Raw read counts (top) and relative abundance (bottom) of reads assigned to the most-common taxonomic groups of genus-level designations in 13 placental samples with passed read count > 100

However, five placental samples showed evidence of Streptococcus with abundance between 4.4% and 80.5%; Streptococcus agalactiae was identified in a previous study as the only species that could be confidently recovered [21]. The sample with the highest percentage of Streptococcus (Case 1003) had a corresponding vaginal abundance of 0.78%; a rectal swab taken from the neonate immediately after birth yielded 99.6% Streptococcus, with the remaining sequence reads assigned to Enterobacteriaceae.


The present study is the first gene sequencing‐based vaginal microbiota study to date in Kenya with a case–control design comparing the vaginal microbiota of between women with spontaneous preterm labor with those who went to full term. The major objective was to identify whether there were any vaginal microbiota patterns associated with preterm labor in the Kenya population. We found no difference in CSTs between cases with preterm labor and controls with term labor.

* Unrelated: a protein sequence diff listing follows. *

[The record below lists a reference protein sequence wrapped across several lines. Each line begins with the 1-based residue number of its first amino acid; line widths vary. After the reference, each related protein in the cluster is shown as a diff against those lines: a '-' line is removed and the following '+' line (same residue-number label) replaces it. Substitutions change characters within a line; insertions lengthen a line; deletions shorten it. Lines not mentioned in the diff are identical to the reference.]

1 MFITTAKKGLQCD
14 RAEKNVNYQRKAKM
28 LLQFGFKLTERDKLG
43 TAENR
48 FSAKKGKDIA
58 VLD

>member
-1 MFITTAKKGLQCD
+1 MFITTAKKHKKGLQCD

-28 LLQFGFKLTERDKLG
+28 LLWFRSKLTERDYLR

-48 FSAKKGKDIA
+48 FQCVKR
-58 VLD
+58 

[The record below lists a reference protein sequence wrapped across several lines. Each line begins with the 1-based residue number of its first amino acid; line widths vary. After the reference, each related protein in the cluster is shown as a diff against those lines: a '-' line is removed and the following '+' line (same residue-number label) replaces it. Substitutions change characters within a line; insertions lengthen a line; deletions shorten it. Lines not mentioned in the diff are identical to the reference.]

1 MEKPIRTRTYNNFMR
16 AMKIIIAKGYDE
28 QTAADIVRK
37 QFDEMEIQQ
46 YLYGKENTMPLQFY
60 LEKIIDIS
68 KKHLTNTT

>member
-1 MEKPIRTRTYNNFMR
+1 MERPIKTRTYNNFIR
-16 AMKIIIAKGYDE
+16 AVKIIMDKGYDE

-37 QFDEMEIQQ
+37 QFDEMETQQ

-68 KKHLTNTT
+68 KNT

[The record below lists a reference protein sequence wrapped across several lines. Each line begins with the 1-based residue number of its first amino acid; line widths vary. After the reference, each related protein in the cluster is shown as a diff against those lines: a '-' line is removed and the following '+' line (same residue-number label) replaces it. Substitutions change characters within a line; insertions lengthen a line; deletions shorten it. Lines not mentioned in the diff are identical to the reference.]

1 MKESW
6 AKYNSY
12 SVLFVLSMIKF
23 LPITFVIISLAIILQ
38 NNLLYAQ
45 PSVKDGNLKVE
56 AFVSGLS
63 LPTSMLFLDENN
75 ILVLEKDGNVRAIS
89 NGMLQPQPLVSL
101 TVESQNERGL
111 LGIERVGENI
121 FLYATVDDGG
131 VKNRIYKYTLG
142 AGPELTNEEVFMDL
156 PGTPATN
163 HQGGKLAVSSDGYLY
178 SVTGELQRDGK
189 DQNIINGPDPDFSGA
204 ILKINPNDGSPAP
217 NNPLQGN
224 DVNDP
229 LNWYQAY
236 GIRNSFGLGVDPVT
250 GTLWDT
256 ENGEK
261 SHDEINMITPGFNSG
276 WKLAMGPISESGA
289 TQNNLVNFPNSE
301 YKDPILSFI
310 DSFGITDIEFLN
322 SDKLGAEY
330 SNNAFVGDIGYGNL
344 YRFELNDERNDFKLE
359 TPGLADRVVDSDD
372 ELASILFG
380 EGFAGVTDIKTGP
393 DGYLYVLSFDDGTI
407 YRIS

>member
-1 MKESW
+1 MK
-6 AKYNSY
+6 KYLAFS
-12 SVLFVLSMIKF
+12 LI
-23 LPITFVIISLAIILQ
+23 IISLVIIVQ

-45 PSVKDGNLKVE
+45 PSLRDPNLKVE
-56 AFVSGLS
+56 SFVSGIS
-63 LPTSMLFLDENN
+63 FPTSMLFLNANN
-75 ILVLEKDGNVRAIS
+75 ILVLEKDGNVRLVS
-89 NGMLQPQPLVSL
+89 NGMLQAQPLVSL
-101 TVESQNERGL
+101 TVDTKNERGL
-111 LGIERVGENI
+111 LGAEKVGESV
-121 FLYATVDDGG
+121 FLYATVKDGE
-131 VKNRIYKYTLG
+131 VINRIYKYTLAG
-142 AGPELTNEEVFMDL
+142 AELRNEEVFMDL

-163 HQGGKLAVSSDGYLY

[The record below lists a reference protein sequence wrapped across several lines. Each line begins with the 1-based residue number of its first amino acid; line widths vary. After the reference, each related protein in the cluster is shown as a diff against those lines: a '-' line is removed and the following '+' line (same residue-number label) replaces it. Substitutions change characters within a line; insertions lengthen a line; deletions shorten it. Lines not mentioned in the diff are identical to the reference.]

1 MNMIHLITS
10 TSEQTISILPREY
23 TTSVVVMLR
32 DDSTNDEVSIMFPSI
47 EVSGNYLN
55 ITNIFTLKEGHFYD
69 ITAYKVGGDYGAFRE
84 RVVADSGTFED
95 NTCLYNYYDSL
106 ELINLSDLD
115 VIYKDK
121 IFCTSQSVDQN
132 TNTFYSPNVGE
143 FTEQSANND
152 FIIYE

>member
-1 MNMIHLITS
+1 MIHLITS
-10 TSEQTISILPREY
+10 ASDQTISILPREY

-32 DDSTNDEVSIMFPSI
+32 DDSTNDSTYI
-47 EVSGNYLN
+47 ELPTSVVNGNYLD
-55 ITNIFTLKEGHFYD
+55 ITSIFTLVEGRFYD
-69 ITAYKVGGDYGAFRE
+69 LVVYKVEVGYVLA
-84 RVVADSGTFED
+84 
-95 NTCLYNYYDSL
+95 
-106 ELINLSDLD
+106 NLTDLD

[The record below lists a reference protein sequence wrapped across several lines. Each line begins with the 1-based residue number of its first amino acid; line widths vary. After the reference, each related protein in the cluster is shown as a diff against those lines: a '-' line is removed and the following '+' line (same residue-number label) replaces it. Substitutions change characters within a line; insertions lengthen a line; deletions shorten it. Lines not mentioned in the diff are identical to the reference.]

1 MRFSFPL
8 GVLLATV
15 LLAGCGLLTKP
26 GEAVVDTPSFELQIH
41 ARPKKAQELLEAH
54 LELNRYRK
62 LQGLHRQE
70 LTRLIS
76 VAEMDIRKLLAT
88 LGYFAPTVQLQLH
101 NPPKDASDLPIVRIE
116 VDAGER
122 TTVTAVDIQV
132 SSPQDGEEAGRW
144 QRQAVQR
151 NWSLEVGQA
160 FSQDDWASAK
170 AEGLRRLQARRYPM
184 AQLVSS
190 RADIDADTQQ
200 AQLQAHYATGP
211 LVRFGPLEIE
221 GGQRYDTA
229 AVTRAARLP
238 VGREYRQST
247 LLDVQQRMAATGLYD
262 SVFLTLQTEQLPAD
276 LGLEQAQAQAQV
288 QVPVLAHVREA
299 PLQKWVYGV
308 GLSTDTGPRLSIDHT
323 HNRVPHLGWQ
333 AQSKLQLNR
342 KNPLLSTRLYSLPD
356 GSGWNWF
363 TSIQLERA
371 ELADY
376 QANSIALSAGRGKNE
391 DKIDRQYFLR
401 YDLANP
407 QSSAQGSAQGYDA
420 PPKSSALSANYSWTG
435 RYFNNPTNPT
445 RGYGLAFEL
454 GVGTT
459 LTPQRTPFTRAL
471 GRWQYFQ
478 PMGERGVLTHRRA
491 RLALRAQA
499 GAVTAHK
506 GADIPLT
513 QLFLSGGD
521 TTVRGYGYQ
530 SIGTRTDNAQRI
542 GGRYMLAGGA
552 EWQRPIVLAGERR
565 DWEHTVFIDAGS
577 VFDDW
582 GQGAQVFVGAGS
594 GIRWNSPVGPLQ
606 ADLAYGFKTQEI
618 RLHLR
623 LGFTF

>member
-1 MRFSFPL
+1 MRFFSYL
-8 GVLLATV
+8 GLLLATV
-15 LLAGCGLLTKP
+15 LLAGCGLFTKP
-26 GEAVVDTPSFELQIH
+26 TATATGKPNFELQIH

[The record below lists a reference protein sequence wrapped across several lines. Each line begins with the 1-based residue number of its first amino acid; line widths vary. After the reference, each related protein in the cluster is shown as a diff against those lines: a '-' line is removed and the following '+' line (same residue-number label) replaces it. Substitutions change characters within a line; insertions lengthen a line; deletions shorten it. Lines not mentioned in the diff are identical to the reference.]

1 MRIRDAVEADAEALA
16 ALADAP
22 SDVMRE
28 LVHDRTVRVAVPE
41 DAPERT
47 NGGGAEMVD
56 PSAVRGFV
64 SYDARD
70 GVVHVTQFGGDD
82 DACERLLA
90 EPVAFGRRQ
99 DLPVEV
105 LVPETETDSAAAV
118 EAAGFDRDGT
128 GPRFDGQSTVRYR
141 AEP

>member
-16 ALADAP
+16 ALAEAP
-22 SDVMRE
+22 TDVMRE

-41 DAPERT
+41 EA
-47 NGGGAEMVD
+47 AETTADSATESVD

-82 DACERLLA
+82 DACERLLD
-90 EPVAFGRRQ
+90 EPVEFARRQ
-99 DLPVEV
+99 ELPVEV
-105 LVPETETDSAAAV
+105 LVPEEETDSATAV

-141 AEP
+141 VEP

Similar to other studies of the vaginal microbiota, we observed vaginal microbial communities with a high incidence of species within the genus Lactobacillus; however, the number of distinct species groupings according to our ASV analysis was small, with the predominant species identified being L. iners and L. crispatus (Fig. 5). The ecological significance of these associations is unclear, and future metagenomic analysis may yield insights into the patterns we describe here. Although Lactobacillus was widely distributed across subjects as expected, a substantial number of both case and control samples had substantial counts of other genera, with 20/46 paired samples having a Lactobacillus relative abundance < 50%. These samples were dominated by bacteria such as Prevotella and Gardnerella that are frequently associated with BV. BV has long been associated with PTB and treatment with metronidazole has been used to prevent PTB [22]. However, treatment of asymptomatic BV did not reduce PTBs [23]. Thus, it is of interest to determine whether any of the five CSTs or individual organisms are associated with PTB, especially for CST IV or Gardnerella. Indeed, distinct taxa have been associated with PTB in a number of studies. In support of this possibility, a study of Indian women showed that L. iners, Megasphaera, G. vaginalis, and Sneathia sanguinegens were higher in women presenting in preterm labor, while L. gasseri was higher in those presenting at term [24]. In addition, L. crispatus has been protective in other studies [25] and the suggestion that L. crispatus is incompatible with G. vaginalis has supported the idea of a protective effect of L. crispatus [26]. A study of vaginal metabolites and preterm labor in the setting of a mostly white population of British women also suggested a protective effect of L. crispatus and an association of preterm labor with L. jensenii [27], while the Peruvian study noted above showed no association [28]. Some studies of women of African ancestry have found an association of PTB with certain taxa [29], while others have not [2, 17]. In addition, there is evidence for an increased frequency of non-Lactobacillus-related CSTs in women of African ancestry, but not necessarily associated with adverse outcomes [30]. Other microbial associations have also been described, including a study of Korean women that showed an association of Klebsiella in the vaginal microbiota and preterm labor [31]. Klebsiella is part of the Enterobacteriaceae class, which was not associated with preterm labor in our study. In the current study, nearly all the women fell into CST I, III, or IV, but the proportions of preterm and term did not show major differences for these three types. Our study also found no trend for an association with the presence of sequences from the genera Lactobacillus, Gardnerella, and Aerococcus that were associated with third semester PTB in a meta-analysis [8]. However, it is possible that certain relevant associations were missed in the current study in view of the relatively small number of matched cases and controls. In addition to the lack of difference of CST for preterm vs. term delivery, there was also no difference between the two groups for measures of alpha diversity.